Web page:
For over six years in the midst of the Irish recession I struggled and strived when it came to work. Short, badly paid contracts, long bouts of unemployment, course after course, thousands of unanswered job applications. Occasional interviews where confused executives asked why such a well educated person was applying to be a secretary. Pleading with restaurant owners for a waitress position, only to be told I “would never stay”; dropping my CV into MacDonalds, Tesco and local cleaning companies. All to no avail. Crying, depression, despair, hopelessness. Anger.
Now, I have a secure job that almost certainly will, later, lead to another secure job, and instead of the job being the thing that I want it to be, it simply is the thing that it is.
Having a meaningful job, due to the not-having, became something that lost all proper perspective for me. It seemed so impossible and so out of reach. Others around me suffered the same fate but they floated to the back of my consciousness, while my employed and career-focused friends were right there at the fore, living lives of purpose and meaning and enjoying the fruits of their labours. It became the holy grail for me: the promised land. It became the answer to my sense of desperate unfulfilment.
And now, for the precise reason that I packed up and left the country of my birth, I have the elusive job, and suddenly it’s possible and within reach, and I am living the possibility and touching it, and it’s not the holy grail and nor is it fulfilling. It is a job, that is worthwhile, and I do it, and I feel tired after it, and I get the Sunday night dread, and we still count every penny each month to make the rent (while, admittedly, padding the fund for The Grand Summer Holiday – something not enjoyed in a few years).
Undoubtedly I am far less unhappy than before. But, you know, the job is being put back in its place. Where it should have remained all along, instead of becoming bloated with years of swollen anxieties about paying the bills and having worth as a human being.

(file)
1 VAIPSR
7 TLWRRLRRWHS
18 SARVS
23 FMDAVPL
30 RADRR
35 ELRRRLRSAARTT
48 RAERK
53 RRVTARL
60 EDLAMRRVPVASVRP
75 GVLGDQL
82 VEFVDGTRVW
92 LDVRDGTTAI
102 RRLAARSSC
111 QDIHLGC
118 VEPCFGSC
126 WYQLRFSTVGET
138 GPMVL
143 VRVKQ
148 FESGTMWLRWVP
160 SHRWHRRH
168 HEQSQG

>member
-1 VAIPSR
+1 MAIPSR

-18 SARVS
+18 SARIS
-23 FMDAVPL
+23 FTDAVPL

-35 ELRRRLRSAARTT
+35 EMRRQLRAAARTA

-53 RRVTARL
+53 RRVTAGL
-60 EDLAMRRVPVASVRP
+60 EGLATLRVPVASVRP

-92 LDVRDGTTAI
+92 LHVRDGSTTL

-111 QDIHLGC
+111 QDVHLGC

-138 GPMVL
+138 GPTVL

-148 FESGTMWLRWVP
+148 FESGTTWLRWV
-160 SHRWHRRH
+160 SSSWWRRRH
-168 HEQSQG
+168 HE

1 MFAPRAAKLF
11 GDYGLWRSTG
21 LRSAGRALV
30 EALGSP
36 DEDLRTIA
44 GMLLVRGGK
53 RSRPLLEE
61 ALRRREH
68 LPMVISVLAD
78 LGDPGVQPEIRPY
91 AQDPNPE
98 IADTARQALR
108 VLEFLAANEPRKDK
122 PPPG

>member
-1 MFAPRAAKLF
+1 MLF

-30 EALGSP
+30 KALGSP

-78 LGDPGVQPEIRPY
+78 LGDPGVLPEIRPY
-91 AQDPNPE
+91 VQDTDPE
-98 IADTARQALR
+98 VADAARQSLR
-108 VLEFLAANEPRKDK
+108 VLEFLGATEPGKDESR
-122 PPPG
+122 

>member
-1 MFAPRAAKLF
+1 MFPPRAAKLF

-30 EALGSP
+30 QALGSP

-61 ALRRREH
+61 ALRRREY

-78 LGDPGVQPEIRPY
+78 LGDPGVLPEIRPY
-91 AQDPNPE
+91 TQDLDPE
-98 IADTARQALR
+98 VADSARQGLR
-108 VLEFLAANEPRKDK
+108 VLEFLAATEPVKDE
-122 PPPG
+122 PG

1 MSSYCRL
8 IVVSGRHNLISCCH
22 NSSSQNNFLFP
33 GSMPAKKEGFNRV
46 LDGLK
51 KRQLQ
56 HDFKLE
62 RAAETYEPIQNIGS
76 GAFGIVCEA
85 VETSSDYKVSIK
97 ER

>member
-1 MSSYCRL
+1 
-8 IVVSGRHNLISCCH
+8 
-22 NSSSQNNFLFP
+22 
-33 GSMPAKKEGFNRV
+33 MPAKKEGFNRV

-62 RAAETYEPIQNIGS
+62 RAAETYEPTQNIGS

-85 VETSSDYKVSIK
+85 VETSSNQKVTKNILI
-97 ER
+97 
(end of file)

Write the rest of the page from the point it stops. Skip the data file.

It is terribly wrong when a person cannot find labour to fund their living. It is morally wrong when a society has been so ordered that their search becomes pointless. It corrodes a bit of that person: it really rots your interior life. I had times where I almost gave up looking and resigned myself to staying on the dole forever. Shortly before landing this job, I suggested to my husband that I simply stop looking. I felt I was approaching a nervous breakdown due to the unflagging disappointments and perhaps needed to allow myself to become a housewife. Have some children and keep a house. He said that was okay by him – he’d watched me suffer and fail for a long time. But then I remembered that we have moved to another country so that he can do something that requires someone else to be working. And so I kept seeking. And lo I did find. But as for those who have stopped seeking? I understand why. I do, and deeply. Looking for a job in the midst of a recession is like spending every waking hour scouring the floor, walls and ceiling of a pitch black tunnel for treasure, all the while knowing that there’s only enough treasure hidden in this tunnel for one tenth of those who are looking for it. It’s tedious, lonely and exhausting beyond compare. And you begin to despise yourself. What is wrong with me? you ask, over and over, year after year. Nothing, say your family and friends. You’re great! I’d give you a job if I had one!
As usual I am not sure what my point is. I wish I could wind my reflections into neat little packages, but I never can. I think I have said what I came here to say. It is good to have a job. It is bad to not have a job. But having a job is just having a job. It isn’t changing the world and it doesn’t address your deepest self, whose worth comes from somewhere else. So, you know. Remember that.